- a collection of notes and reflections on urban living from the perspective of a family of five in Tokyo. My epiphany was many years ago, but being hit by a motorbike and seeing my life flash before my eyes caused a sudden change that slowly made me reflect on whether American style auto-centric urban transportation of the Roosevelt era really is a capital G "Good Idea" for civilized modern cities in the 21st Century. This blog explores the good and the bad in urban planning and design, here and elsewhere. The goal is simple - not "death to all cars," just more walkable communities, quiet tree-lined streets, good public transport, traffic calming, Velib style bicycle sharing and a bit of common sense. The bolg is mostly theraputic, so I don't go wanting to throttle every dangerous driver I come across, but partly also out of a real desire to see positive change. This blog explores how it can be done, the people who do it, and how, in many small ways, this very old idea may at last have found its zeitgeist. Comments and suggestions welcome.

Sunday, December 07, 2008

GMAC puts institutional investors ahead of private investors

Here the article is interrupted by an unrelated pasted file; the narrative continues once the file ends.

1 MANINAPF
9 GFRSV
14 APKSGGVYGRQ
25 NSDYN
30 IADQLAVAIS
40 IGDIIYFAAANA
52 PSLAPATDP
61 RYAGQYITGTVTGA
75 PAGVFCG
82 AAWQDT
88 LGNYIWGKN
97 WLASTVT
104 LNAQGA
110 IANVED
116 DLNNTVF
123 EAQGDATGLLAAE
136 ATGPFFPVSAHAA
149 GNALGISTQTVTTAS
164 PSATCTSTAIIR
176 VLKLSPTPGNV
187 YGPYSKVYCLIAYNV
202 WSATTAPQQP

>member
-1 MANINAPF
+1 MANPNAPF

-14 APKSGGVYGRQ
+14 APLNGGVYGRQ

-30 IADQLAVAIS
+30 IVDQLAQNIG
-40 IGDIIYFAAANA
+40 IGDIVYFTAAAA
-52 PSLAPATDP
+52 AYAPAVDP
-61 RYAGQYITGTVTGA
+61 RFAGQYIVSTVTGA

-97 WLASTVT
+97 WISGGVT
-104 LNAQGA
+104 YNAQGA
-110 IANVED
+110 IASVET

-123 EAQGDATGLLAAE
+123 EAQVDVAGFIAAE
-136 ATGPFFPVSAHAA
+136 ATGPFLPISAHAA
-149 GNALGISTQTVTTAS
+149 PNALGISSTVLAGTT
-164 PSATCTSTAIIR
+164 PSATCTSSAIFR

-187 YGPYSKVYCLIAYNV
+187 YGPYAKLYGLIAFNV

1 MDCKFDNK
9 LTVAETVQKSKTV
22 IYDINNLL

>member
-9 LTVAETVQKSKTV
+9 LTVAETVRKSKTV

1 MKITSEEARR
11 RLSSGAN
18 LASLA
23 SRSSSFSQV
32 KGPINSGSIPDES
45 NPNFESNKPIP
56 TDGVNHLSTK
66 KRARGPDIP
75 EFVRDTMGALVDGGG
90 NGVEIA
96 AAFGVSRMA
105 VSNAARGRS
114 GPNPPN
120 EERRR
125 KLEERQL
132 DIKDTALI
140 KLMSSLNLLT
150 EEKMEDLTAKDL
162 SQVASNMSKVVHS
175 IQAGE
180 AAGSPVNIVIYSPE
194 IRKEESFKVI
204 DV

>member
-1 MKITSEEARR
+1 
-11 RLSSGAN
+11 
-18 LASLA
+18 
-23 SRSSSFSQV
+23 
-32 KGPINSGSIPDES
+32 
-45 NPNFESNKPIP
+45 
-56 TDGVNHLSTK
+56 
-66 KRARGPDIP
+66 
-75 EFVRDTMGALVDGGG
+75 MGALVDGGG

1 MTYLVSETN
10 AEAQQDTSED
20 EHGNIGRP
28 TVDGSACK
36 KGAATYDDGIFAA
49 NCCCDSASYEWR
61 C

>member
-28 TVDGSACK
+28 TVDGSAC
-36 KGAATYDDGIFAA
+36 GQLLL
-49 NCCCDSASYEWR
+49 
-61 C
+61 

Oh boy, this is too much. According to the Bloomberg piece below, GMAC intends to leave their "mom and pop investors" out in the cold also.

GMAC puts institutions ahead of private investors
Individual investors who bought SmartNotes from GMAC Financial Services are being left out of a plan by the General Motors financing unit to exchange cash, preferred shares or new debt for existing debt held by institutional investors. In the event of a bankruptcy, retail investors could end up with nothing, analysts said. Bloomberg (01 Dec.)

Putting this another way, not only does GMAC want taxpayers to foot the bill and rescue them when they have finally got themselves stuck in a hole with bad auto-loans after years of massive profits from shafting high priced loans on unsuspecting car buyers with doubtful credit, NOW they want to shaft individual investors who bought the company's debt in favour of their institutional lenders. So if you are a US taxpayer and one of these individual investors in GMAC debt you would get doubly shafted if the bailout were be passed - and if you happened to also be a borrower of one of their auto-loans, you're triple shafted. That's a hattrick. If there was a prize for shocking ethics, surely they would win it.

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